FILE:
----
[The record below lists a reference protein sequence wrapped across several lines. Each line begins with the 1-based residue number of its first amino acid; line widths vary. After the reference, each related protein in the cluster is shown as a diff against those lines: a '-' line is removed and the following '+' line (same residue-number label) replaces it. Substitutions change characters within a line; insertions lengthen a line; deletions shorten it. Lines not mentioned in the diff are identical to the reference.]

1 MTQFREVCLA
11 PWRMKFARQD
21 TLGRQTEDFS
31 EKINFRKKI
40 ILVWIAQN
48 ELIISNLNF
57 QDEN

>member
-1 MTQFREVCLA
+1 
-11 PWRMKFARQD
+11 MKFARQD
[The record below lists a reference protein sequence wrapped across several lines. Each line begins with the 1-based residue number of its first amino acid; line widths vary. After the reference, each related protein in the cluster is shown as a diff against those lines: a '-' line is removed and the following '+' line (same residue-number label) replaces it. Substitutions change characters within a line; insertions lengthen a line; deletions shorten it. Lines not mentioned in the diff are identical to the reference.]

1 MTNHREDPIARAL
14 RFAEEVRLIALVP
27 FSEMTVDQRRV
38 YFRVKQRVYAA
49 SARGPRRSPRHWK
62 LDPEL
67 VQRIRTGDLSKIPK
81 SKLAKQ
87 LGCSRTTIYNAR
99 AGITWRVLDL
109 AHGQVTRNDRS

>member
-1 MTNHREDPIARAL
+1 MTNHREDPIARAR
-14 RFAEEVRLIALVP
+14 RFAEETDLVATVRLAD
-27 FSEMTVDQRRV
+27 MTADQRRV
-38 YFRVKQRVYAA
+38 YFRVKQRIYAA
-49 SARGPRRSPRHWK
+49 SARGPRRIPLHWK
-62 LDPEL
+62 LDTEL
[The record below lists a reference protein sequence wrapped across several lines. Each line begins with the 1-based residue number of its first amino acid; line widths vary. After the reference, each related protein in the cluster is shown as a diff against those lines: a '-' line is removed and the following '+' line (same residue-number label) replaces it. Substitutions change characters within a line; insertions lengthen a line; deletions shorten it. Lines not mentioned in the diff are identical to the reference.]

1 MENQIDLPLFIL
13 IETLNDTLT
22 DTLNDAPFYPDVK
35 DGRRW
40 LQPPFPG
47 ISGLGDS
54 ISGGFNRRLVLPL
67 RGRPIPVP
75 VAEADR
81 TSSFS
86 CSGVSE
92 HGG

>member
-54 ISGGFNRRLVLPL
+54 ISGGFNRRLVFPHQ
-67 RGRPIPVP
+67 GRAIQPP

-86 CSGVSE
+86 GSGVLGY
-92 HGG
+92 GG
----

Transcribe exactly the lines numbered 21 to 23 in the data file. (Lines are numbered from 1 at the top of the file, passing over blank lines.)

67 VQRIRTGDLSKIPK
81 SKLAKQ
87 LGCSRTTIYNAR